On making political games


June 25, 2019

JJamie is an editor of Notes from Below

DDavid is an indie gamedev who makes far-left games under the screen-name Colestia. He contributed A Worker’s Guide to Espionage to the game jam, and you can find more games here.


JOk to start off, can you tell us a bit about the games you’ve made and the themes they deal with?

DI’ve made a bunch of games over the past few years, mostly dealing with left-wing theories and subjects. Some of them have been little simulations meant to teach people about particular left-wing concepts - so for example, my game Crisis Theory depicts a Marxist model of capitalist production, and the player has to keep it from falling into various crises. Other games (e.g. New Lethes, A Night in Nowhere have been about exploring urban environments and examining the ways in which capitalism shapes cities, inspired by the works of the Situationists. And then a lot of my more recent games have depicted what a positive socialist future could look like. So Post/Capitalism is a little city-builder where the player transforms a late-capitalist city into a socialist utopia. And my latest big game (A Bewitching Revolution) tells the story of the residents of a cyberpunk city who come together to build forms of collective power (with the help of a communist witch, controlled by the player). There are also a bunch of other little leftist games, and a couple of other less political games.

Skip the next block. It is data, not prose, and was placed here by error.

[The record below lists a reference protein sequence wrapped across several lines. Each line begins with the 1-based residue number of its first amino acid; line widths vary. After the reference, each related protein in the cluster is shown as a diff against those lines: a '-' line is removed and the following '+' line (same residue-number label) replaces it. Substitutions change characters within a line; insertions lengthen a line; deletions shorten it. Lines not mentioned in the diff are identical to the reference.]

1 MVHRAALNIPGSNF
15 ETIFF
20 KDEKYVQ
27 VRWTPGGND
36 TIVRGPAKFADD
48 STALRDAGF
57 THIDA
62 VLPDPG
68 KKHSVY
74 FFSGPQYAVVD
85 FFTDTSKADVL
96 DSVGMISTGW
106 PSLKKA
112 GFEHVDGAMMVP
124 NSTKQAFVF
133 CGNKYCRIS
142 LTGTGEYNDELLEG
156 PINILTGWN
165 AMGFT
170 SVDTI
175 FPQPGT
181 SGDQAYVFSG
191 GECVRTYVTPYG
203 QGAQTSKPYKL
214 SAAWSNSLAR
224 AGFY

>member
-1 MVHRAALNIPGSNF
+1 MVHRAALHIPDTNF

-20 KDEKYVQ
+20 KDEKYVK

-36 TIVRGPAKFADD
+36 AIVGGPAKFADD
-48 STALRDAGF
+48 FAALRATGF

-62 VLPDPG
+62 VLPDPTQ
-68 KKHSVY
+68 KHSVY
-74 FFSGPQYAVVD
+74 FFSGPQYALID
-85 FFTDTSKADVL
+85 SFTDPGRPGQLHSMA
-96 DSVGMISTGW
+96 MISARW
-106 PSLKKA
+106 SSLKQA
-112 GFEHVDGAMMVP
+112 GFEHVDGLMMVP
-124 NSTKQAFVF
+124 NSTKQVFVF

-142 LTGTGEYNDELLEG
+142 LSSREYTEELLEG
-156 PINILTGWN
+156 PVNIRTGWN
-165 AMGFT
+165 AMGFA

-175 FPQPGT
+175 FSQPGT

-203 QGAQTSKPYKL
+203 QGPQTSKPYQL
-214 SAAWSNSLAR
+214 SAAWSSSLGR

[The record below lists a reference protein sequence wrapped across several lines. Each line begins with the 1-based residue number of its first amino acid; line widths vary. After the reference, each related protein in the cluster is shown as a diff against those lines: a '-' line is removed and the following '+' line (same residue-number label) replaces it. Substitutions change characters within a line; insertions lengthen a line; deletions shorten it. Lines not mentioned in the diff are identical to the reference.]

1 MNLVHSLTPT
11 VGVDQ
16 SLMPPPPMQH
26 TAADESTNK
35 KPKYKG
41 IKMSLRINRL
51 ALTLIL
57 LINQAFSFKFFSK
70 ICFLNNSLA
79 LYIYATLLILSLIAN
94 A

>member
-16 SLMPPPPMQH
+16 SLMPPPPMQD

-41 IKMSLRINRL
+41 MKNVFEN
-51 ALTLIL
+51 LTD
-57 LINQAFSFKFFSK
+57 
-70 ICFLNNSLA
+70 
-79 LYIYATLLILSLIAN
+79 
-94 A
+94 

JHow would you describe your politics?

DBroadly I’d say I’m some kind of libertarian socialist, but I try not to be too sectarian!

JThat’s broadly true of the NfB editors too! Can you tell us a bit more about how that politics shapes your game making practice?

DI’d say that probably the main way my libertarian socialism specifically has influenced my games has been how I’ve depicted socialism. To the extent that socialism is represented in games, it’s mostly in management-type games like city builders (e.g. Tropico) or strategy games (e.g. Hearts of Iron IV). But that kind of managerial, centrally-planned socialism is pretty different from a libertarian socialist vision. So I’ve tended to avoid technocratic/systems-driven depictions of socialism, focusing instead on either broader ideals or more localised ideas of everyday socialism.

JSo given the different relationships between politics and games like Tropico, how do you understand that relationship more broadly?

DWell yeah I mean obviously games are already political in the messages they convey, the ways they’re produced, the cultural roles they serve etc. But I guess to narrow things down a bit, I’m most practically engaged with representing leftist politics in/through games. I think that’s important because, on the one hand, games are a big part of our lives and a great place to get people thinking about radical politics. And on the other hand, if the left isn’t present in gaming then we’re effectively ceding this ground to the right.